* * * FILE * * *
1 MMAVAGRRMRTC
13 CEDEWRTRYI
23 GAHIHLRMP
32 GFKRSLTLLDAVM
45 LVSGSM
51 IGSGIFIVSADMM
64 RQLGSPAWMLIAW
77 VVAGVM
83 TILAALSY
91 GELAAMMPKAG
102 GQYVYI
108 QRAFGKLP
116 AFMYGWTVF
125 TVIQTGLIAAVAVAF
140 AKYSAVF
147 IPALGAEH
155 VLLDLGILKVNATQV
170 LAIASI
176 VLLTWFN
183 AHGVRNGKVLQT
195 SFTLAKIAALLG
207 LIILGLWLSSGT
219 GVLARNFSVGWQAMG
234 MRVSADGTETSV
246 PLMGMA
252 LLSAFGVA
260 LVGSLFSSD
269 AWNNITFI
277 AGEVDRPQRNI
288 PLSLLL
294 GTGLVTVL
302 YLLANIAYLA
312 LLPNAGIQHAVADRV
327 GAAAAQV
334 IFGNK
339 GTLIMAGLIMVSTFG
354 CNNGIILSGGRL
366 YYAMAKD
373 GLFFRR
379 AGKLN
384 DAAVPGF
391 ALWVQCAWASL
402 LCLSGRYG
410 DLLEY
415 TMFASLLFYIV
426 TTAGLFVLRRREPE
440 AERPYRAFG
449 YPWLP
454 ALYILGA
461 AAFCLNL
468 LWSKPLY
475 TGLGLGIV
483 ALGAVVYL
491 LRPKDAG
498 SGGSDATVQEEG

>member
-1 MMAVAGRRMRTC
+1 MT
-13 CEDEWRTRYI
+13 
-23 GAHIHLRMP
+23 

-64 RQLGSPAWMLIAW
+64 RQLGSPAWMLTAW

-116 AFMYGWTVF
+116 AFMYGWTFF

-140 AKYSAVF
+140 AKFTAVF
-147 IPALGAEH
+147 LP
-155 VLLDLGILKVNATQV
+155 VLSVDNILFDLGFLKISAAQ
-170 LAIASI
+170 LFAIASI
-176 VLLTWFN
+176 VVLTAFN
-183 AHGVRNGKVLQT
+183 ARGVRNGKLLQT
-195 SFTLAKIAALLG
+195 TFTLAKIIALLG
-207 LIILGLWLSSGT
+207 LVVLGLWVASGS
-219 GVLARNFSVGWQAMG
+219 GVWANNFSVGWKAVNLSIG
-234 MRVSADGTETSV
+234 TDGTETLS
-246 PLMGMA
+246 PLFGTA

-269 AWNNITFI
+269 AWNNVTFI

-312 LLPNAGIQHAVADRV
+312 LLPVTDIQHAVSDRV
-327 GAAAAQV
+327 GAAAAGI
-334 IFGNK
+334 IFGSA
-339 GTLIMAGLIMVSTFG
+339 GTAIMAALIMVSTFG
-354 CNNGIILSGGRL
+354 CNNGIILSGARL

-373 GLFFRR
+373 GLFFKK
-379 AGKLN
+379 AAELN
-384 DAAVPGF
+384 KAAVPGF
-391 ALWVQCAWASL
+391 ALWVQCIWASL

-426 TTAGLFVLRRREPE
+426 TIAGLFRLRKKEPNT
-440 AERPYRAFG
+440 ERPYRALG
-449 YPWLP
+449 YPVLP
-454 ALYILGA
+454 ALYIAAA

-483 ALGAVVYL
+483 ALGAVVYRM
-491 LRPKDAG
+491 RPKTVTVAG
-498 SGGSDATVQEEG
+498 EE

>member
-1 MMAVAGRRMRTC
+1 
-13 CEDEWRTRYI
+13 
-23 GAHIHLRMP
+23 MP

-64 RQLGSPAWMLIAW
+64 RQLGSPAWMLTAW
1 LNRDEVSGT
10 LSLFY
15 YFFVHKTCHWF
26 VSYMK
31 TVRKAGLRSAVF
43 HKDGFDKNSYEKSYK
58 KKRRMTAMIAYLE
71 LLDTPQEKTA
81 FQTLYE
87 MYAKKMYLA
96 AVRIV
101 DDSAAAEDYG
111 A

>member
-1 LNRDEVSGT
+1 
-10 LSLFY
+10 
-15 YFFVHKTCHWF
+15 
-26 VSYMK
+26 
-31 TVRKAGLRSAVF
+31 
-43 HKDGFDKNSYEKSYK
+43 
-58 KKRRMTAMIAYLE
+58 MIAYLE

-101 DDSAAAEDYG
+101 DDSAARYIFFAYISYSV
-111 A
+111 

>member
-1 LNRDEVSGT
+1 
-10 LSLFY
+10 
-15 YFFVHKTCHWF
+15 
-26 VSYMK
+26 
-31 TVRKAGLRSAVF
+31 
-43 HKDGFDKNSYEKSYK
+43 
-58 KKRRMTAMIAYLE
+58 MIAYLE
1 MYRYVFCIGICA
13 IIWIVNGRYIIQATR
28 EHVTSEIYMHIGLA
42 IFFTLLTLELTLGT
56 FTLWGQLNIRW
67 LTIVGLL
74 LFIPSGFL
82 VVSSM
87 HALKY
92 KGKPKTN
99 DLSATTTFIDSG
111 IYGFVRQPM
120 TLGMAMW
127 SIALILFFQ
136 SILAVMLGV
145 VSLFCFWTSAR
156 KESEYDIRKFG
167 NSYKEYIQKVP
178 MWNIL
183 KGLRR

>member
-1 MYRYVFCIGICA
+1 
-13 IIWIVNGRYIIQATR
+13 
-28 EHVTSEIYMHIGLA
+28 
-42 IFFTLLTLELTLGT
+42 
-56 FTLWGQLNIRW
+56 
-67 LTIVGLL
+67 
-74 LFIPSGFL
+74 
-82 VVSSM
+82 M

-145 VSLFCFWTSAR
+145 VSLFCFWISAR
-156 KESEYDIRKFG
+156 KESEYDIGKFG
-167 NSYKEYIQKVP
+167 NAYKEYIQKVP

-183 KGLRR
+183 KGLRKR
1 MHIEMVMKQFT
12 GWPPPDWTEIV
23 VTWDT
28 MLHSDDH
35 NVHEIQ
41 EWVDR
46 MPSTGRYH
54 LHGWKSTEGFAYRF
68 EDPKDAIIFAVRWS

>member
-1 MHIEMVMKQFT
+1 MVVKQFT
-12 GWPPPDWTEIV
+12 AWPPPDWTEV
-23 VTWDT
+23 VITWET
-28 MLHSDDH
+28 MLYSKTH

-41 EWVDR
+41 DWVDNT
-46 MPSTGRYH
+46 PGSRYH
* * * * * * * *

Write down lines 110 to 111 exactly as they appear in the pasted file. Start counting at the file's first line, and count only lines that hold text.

+426 TIAGLFRLRKKEPNT
-440 AERPYRAFG